Reusable water bottles
are eco-friendly, easy-to-tote and just all-around awesome – until
that smell (you know the one) gets so strong, you can’t bear to bring it near your nose for a drink.
People everywhere are asking,
“Why does my water bottle smell?”
The answer is plain and simple: wherever water gathers, bacteria will too.
And unfortunately, those bacteria are smelly little critters. So you scrub with hot soapy water, again and again – but nothing’s powerful enough to cut through the funk.
Before you get fed up and toss your reusable water bottle, try a few of the following at-home cleaning solutions to eliminate odors – and leave the funk to Bruno Mars.
How to clean water bottle odors
While we all should
regularly clean our reusable water bottles with soap and water (or in the dishwasher
if they’re dishwasher safe), often, gentle cleaning doesn’t stand up to a stronger, stinkier odor. In this case, you need to find more powerful cleaning solutions to eliminate foul smells. If you’re at your wit’s end trying to get rid of the ‘stank,’ try these methods below to deep clean your water bottle.
Vinegar’s natural acidity cuts through bacteria, grease and grime, making it an effective natural cleaning solution for your water bottle.
- Add ¼ cup white vinegar into your empty water bottle. Screw on lid, then shake vigorously for 30 seconds.
- Remove lid, then fill the bottle with warm water until it’s half full; scrub the inside with a bottle brush.
- Pour out vinegar and water mixture, rinse with hot water and allow to air dry.
boasts all the antimicrobial properties of vinegar – but without that infamous vinegar smell that some people find offensive. This makes it a great (odorless) bacteria killer for your water bottle.
- Combine 3 tablespoons of baking soda with 1 tablespoon water to create a paste. Using a bottle brush, apply the paste to the inside of the water bottle and let it sit for 10 minutes.
- Rinse out your bottle with hot water, then allow it to air dry.
Food-grade hydrogen peroxide
is used by professionals in the food industry to kill bacteria and microorganisms that find their way into food packaging. Likewise, this makes it a safe solution for cleaning water bottles.
- Rinse water bottle out with hot water, then pour ¼ cup food-grade hydrogen peroxide into a bowl.
- Dip your bottle brush into the hydrogen peroxide, then scrub the inside of your water bottle, making sure to get into all the cracks and crevices.
- Rinse out bottle with hot water, then allow to air dry.
Salt, lemon, soap and ice
For an all-natural abrasive and acidic cleaner, you can’t beat this DIY cleaning combo. The salt and ice will scrub away any larger particles, while the lemon juice and soap will kill bacteria in your water bottle.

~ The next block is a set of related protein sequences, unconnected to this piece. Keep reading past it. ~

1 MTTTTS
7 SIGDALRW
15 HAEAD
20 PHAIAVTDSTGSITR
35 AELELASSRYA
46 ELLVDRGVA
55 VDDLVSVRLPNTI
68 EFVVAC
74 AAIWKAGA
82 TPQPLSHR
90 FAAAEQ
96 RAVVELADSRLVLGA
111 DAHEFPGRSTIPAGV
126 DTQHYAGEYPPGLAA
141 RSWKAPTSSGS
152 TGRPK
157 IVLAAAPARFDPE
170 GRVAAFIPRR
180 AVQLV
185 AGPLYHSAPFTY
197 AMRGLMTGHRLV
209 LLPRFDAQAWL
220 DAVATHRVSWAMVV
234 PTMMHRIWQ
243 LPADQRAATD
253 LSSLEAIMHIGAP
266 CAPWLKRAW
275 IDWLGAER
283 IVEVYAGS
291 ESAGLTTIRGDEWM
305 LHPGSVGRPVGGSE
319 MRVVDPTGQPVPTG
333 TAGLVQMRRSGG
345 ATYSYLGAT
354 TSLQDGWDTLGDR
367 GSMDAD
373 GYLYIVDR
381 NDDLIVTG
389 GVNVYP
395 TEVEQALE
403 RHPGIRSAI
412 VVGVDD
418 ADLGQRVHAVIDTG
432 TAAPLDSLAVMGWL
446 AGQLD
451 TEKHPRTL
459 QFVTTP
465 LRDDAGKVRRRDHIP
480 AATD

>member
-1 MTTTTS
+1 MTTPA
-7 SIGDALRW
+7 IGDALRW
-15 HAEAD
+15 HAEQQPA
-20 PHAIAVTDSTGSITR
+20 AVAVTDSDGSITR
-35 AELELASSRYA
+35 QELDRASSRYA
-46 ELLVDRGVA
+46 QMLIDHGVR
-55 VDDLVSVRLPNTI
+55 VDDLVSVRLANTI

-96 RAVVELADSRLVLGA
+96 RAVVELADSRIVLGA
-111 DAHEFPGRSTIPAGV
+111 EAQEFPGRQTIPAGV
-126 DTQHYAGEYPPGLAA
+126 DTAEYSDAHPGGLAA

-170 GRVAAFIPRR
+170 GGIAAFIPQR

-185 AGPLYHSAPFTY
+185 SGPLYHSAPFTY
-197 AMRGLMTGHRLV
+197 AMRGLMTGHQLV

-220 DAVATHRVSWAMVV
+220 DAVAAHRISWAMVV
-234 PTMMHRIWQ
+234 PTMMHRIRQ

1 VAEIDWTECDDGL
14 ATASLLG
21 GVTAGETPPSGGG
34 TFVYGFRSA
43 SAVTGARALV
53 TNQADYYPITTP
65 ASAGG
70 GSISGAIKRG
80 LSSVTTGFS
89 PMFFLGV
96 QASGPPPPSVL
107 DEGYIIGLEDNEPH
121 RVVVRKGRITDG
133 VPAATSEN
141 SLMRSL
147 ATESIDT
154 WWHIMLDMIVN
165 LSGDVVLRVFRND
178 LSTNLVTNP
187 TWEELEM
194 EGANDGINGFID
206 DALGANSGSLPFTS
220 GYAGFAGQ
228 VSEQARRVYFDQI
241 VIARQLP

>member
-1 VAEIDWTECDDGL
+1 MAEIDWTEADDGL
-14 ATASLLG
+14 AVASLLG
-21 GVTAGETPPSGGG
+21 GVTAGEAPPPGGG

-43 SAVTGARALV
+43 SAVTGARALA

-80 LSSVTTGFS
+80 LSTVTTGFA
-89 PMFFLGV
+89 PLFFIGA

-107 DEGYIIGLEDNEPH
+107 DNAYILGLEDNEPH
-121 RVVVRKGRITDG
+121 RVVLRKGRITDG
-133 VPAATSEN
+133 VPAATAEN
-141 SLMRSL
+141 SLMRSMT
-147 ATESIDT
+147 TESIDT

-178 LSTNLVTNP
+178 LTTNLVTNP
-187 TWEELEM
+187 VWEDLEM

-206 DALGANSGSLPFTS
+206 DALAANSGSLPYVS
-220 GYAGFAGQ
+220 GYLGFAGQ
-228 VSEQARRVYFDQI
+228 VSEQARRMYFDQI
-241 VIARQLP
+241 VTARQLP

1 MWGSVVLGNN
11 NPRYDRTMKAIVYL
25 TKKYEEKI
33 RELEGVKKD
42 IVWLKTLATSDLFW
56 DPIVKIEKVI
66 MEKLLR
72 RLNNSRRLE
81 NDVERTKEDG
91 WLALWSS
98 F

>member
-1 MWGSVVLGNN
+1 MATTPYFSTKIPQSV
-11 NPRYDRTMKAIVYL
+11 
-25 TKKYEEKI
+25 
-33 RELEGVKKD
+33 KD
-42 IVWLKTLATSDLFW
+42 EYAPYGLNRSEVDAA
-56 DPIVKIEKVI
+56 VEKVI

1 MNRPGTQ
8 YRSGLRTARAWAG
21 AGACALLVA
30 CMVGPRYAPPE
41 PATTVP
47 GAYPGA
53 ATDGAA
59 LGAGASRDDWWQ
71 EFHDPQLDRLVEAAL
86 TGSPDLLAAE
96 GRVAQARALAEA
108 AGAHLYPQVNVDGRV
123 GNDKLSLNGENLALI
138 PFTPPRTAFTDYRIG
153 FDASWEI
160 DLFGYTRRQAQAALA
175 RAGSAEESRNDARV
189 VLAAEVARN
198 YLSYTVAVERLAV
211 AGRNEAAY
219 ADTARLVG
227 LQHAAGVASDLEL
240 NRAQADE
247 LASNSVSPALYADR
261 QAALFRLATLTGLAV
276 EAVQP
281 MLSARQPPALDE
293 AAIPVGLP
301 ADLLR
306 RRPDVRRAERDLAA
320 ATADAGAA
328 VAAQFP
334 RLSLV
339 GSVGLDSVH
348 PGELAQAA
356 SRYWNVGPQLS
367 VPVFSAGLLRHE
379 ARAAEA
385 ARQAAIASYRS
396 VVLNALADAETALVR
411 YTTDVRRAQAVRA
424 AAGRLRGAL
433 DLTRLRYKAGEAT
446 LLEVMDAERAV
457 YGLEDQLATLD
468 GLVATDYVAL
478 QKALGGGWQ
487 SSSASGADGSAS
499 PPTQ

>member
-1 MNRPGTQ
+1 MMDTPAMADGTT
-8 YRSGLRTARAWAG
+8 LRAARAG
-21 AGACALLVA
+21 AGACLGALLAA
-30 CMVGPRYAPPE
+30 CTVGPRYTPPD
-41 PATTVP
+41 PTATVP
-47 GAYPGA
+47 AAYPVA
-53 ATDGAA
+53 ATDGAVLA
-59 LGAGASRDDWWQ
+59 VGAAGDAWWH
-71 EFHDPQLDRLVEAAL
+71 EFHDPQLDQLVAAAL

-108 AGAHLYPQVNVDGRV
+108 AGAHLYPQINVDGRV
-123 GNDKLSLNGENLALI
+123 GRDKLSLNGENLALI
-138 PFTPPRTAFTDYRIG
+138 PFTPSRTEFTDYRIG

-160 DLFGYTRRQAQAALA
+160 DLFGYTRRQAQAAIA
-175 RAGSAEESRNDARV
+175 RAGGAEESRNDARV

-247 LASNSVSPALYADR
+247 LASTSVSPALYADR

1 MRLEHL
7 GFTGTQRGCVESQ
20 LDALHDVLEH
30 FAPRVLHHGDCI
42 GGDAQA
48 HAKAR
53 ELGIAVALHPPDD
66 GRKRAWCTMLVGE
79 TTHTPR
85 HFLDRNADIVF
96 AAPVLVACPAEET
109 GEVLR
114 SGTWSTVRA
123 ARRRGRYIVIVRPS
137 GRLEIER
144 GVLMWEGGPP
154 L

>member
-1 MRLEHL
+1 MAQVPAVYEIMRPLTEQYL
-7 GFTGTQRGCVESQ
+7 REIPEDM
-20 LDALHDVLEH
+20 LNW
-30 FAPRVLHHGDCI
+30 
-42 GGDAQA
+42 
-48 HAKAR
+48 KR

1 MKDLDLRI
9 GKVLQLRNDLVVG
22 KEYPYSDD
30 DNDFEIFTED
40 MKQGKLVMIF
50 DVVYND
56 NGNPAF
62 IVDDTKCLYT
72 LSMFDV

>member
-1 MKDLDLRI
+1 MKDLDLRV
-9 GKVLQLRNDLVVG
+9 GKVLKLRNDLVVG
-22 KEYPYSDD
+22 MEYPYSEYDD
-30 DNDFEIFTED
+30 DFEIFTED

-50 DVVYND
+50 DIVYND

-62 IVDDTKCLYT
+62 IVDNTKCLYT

- In your water bottle, add a scoop or two of crushed ice, ¼ cup rock salt, 2 tablespoons lemon juice and 2 tablespoons of dish soap.
- Screw on lid tightly, then shake vigorously (take care as this can be VERY loud) for about 30 seconds.
- Dump out mixture, rinse with hot water, then allow your bottle to air dry.
Don’t forget to clean the lid!
Bacteria doesn’t just grow inside of your water bottle. As mentioned above, wherever moisture is (such as inside a lid’s cracks and crevices – and especially on that plastic gasket), bacteria can breed.
Sprinkle lid with baking soda
Soak in Diluted Vinegar
- Pull apart all components of the lid, then sprinkle with baking soda.
- Allow pieces to sit for 15 minutes, then wash with hot, soapy water.
- Rinse, and allow to air dry.
- Take apart lid, then let sit in diluted vinegar (1 cup water to ? cup vinegar) for 10 minutes.
- Wash with hot soapy water, making sure to scrub each piece with a dish cloth.
- Rinse with hot water, then allow to air dry.
Once components are dry, try placing them in the freezer for some extra bacteria-killing power!
How often should you wash your water bottle?
aim to clean your reusable water bottles with hot, soapy water once per day.
However, if you’re like us and can’t ever seem to find the time, you should at least try to wash your bottles every other day.
Then, you should ‘deep-clean’ your water bottle with one of the above methods at least once per week – or at the first whiff of that ‘uptown funk’!
What’s the best reusable water bottle?
If none of the above worked to get rid of that smell, or you’re itching to buy new, there are three main materials you can get for reusable water bottles: metal, glass and plastic.
Let’s take a glance at the pros and cons of each so you can find the right reusable water bottle for you!
Stainless steel water bottles
There’s a reason stainless steel is the material of choice everywhere from hospitals to restaurant kitchens: it’s extremely durable and its non-porous surface can withstand harsh cleaning chemicals – making it highly sanitary. It is a heavy material, however, making it not as easy to carry around stainless steel bottles
, and some people complain it adds a metallic taste to their water.
Glass water bottles
Glass water bottles
are also very sanitary. Because glass is a natural material, inorganic chemicals can’t leach into your water, and it also doesn’t add any tin or chemical taste. Glass is, however, glass
, and so is very susceptible to breaking. It’s also the heaviest material and typically the most expensive reusable water bottle.
Plastic water bottles
Disposable plastic water bottles may come to mind, but that’s not what we mean! There are a number of BPA-free plastic water bottles – like this New Wave Enviro Bottle
– that are both durable and lightweight. Some people do, however, complain that reusable plastic water bottles also carry a chemical taste.